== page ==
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5.2. Importance of the potato production in Finland In 1998, potato production represented about 3% of Finland’s gross agricultural output and 13% of the gross output in crop production (EUROSTAT). Over the last three years, around 32,000 ha per year, equivalent to 1.5% of the arable land in Finland, were grown with potatoes. In 2000, a total of 785,000 tons was produced which means a national average of about 25 t/ha. Around 1,500 ha of seed potatoes are grown per year, with a yearly production of around 25,000 t. The main production areas for potatoes are the coastal areas in the South and especially the West of the country. 5.3. Potato trade in Finland Seed potatoes Finland has over the last three years imported 700-800t of seed potatoes per year, mainly from the Netherlands, but also some from Sweden, Germany and Denmark. A similar limited amount is exported, reaching around 1,800t in 2000 of which 2/3 was to non-EU countries. Other potatoes Finland has, over the last three years, imported 10-20,000t of ware potatoes per year. These are mainly main crop ware potatoes from other MS, such as Sweden, Denmark and Germany. There are no direct Third Country imports and the amounts coming via other Member States are negligible – in the order of 100t/year. A few thousand tons of ware potatoes are also exported each year, mainly to neighbouring Third Countries, such as Norway and Russia.
6. MAIN FINDINGS 6.1. Plant health system in Finland 6.1.1. Structure of the plant health system The Ministry of Agriculture and Forestry (MAF) is the single and central authority as understood in Article 1 of Council Directive 2000/29/EC. Staff from three institutions; the Kasvintuotannon Tarkastuskeskus (Plant Production Inspection Centre = KTTK), the Employment and Economic Development Centres (EEDCs) and the Rural Advisory Centres are responsible for carrying out plant health duties in the potato sector. The Food and Health Department of MAF is responsible for the development of legislation. Figure 6.1, below shows the relations between the various involved institutions. 7
Figure 6.1: Finnish institutions involved in plant health
Ministry of Agriculture and Forestry
  Plant Production Inspection Centre (KTTK)  Seed Testing Department Plant Protection Department
SeedCertification  eedLaboratories
Organic Production Control
Pesticide Division Plant Protection Service
Plant Quarantine Laboratory
Plant Inspection Units in Helsinki, in Turku and in Kouvola
ural Advisory Centres
greement every yea between KTTK and EED on targets etc.
15 Employment & Economic D l m nt ntr EED
6.1.1.1. KTTK The KTTK is a semi-independent organisation, which is part of MAF; it is headed by a Director General nominated by the government. Its budget, which is negotiated annually, is provided by MAF’s Food and Health Department. Two departments of the KTTK are responsible for the plant health issues in the potato sector. The Seed Testing Department is responsible for the certification and quality of seeds and seed potatoes; it conducts laboratory tests on all grades of certified seed potatoes. It also inspects for and supervises outbreaks of, quarantine pests on seed potato producing farms. All findings are reported to the Plant Protection Department, which enforces the control measures. The Plant Protection Department concentrates on ware potato producers and imported and exported potatoes. The Plant Protection Service and Plant Quarantine Laboratory under the Plant Protection Department are responsible for formulating and implementing control measures against quarantine pests.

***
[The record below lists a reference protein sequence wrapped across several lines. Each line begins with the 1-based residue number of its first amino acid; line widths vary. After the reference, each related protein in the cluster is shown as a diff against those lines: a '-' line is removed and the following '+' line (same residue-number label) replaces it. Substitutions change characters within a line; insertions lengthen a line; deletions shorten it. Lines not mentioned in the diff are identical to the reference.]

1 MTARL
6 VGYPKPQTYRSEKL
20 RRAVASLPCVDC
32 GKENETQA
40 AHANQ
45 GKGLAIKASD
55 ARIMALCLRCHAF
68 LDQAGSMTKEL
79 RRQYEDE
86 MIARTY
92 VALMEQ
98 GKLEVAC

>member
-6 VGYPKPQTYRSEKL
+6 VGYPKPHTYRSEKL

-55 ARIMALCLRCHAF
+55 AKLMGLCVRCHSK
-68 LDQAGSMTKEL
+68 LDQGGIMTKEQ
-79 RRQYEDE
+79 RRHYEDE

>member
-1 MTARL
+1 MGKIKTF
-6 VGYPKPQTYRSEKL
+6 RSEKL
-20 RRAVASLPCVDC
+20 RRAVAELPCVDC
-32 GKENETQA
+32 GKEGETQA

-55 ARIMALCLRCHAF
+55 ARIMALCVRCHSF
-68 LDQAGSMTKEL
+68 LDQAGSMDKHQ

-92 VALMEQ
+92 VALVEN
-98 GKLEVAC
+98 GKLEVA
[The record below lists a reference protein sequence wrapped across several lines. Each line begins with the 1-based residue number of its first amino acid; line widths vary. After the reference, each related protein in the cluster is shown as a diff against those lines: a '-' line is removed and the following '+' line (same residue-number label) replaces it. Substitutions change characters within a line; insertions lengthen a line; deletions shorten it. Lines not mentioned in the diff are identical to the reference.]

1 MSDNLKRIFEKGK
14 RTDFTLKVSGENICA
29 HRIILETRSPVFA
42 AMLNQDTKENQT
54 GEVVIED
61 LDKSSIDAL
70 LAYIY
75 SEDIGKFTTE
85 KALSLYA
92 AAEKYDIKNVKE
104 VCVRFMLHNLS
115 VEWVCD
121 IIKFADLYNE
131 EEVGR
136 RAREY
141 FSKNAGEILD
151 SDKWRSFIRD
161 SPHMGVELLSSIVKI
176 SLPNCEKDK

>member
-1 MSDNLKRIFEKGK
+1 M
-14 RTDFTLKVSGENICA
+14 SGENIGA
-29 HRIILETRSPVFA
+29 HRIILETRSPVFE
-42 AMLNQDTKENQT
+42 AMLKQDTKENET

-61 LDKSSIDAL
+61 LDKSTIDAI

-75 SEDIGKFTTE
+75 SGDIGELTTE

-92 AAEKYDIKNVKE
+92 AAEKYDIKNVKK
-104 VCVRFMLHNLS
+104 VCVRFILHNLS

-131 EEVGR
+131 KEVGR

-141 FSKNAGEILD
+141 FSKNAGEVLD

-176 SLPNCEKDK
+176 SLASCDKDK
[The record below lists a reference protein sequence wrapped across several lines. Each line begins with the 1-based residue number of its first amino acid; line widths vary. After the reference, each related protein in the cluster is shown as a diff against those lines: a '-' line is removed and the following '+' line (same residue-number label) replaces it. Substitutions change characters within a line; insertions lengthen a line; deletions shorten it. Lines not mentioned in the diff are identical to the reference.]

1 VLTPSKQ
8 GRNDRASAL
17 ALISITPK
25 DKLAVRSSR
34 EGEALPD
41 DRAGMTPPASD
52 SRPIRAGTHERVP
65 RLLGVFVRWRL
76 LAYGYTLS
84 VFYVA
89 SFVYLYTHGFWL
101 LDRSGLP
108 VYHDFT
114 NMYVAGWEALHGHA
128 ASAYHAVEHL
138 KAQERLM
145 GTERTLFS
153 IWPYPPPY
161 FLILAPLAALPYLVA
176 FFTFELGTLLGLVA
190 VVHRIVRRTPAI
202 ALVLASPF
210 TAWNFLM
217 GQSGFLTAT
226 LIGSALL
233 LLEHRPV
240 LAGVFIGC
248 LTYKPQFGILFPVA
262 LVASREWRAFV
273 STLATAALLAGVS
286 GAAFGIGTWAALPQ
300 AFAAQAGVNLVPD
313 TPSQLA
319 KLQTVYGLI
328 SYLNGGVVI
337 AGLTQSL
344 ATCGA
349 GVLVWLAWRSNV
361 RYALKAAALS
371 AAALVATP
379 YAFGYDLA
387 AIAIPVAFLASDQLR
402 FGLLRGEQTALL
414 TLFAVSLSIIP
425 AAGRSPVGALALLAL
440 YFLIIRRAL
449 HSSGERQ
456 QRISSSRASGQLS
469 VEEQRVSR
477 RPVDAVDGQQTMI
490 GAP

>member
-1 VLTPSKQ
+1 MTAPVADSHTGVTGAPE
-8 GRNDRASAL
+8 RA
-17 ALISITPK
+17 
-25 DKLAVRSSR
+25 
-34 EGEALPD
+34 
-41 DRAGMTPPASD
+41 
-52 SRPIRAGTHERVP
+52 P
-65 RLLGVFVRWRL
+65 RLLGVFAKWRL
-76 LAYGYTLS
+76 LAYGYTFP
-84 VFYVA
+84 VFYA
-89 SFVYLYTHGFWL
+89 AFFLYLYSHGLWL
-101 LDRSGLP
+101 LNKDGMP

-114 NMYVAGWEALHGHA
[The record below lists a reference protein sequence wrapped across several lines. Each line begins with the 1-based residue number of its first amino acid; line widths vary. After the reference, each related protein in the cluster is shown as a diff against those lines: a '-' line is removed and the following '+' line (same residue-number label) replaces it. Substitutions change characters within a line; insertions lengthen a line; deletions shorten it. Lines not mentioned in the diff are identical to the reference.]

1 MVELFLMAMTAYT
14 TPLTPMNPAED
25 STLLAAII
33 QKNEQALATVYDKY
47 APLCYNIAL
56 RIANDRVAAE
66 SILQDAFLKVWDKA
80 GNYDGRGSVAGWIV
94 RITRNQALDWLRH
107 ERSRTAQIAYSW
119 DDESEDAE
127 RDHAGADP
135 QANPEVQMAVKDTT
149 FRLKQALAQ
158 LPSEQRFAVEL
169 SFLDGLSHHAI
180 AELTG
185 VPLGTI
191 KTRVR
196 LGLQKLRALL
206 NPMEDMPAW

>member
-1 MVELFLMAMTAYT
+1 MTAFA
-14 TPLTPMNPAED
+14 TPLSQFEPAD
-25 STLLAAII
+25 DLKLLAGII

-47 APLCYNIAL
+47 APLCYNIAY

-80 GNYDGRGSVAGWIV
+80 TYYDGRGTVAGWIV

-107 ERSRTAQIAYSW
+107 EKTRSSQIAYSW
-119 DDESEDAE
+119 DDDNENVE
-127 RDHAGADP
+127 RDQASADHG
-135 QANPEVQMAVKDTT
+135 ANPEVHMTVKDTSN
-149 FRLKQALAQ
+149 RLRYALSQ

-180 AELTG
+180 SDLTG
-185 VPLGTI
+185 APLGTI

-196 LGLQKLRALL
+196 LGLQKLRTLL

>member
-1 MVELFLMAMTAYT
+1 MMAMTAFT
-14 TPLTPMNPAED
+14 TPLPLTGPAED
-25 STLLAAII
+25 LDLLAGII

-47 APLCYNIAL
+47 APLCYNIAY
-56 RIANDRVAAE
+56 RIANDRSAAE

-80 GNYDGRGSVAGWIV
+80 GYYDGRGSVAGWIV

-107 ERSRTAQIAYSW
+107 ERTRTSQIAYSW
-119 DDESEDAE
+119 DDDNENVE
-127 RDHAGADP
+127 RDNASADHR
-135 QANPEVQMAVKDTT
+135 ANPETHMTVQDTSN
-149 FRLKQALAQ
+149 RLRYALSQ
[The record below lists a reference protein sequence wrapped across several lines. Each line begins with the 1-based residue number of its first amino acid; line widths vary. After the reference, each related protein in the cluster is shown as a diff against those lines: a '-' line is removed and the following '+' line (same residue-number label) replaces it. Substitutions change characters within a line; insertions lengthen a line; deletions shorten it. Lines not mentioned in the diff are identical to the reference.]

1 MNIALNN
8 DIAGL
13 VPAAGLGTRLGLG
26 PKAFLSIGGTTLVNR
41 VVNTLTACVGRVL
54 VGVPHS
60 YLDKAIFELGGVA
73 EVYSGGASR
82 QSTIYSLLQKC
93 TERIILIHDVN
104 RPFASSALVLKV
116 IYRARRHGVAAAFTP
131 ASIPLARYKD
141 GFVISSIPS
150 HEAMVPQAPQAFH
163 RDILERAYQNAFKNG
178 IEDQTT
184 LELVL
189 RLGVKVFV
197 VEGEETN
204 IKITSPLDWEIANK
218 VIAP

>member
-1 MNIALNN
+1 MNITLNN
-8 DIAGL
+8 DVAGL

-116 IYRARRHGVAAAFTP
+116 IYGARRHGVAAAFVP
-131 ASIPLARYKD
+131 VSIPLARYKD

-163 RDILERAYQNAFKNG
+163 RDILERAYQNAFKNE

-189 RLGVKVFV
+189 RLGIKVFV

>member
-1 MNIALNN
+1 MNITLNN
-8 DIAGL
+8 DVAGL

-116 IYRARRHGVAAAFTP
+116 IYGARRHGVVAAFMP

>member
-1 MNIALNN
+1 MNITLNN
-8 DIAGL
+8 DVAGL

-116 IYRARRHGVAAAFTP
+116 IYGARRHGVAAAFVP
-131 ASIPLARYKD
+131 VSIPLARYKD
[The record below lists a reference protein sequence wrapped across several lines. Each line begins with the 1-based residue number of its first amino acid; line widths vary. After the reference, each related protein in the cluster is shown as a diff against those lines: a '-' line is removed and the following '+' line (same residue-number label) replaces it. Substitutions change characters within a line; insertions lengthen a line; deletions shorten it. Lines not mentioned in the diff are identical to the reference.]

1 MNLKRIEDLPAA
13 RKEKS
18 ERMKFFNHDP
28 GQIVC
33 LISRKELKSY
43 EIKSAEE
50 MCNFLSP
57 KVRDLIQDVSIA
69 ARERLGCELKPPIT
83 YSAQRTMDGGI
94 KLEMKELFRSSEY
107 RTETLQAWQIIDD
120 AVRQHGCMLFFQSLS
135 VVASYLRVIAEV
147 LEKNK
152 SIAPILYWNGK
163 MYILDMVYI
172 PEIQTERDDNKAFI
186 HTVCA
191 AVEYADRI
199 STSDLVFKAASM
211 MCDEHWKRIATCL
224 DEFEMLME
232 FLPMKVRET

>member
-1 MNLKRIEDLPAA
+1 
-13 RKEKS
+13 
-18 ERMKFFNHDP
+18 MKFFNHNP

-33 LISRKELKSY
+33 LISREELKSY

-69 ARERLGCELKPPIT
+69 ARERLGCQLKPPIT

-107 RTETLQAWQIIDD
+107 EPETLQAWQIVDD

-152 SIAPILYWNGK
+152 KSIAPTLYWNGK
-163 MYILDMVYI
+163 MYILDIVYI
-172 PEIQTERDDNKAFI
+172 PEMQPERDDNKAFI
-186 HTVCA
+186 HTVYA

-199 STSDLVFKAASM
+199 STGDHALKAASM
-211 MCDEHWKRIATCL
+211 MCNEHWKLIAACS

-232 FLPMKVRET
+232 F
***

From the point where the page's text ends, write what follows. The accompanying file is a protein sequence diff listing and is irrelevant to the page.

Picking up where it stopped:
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The KTTK has a total of nine inspectors based in three Plant Health Units in Helsinki, Turku and Kouvola. There are also three permanent inspectors based in Oulu covering the Seed Potato Centre’s High-grade area. 6.1.1.2. Employment and Economic Development Centres The 15 EEDCs are regional authorities jointly established by the Ministry of Trade and Industry, Ministry of Labour and MAF. Typically, an EEDC consist of three departments: Labour Market, Business and Rural. Staff from the Rural Department assist in the plant health work on the basis of workplans that are agreed during annual meetings between the Plant ProtectionDepartmentand the EEDC management. The EEDC inspectors are responsible for the official control decisions and controls. The Rural department is also responsible for processing claims for compensation. 6.1.1.3. Rural Agricultural Centres The Rural Agricultural Centres offer advice to growers and rural businesses; their budget is funded partly by MAF and partly by fees. Some of the staff are trained and authorised to carry out plant health work for the Plant Protection Service and the EEDCs. This includes sampling, marketing and export controls and surveys of registered potato units. 6.1.2. Human and financial resources Human resources The Plant Protection Service employs 32persons: 12 holding an academic degree (Senior Inspectors or Administrators), 7 laboratory technicians, 7 inspectors and 6 secretaries.In addition to their plant quarantine duties, they are also responsible for implementing the various marketing directives. Some staff are also responsible for carrying out quality control inspections of fruit and vegetables. In 2001, there was a total of 26 man-years work in the plant quarantine and marketing sectors. The Seed Testing Department employs in the Seed Health Laboratory 1 Senior Inspector and 5 laboratory technicians. In the High Grade Area, 1 Senior Inspector and 1 inspector are employed in the phytosanitary field. The EEDCs employ 42 people who are trained and authorised by the KTTK for plant quarantine and plant material duties. In 2001, these staff carried out 14 man-years work in these sectors. The advisory organisations employ 57 people, trained and authorisedby the Plant Protection Service totake samples forplant quarantinepurposes.In addition, 12 are authorised and trained by the Seed Certification Unit for seed inspection work.In 2001, these staff performed 7 man years work in these sectors. All inspectors must have studied either at Colleges of Higher Education or at university. EEDC inspectors receive initial training by the KTTK and 9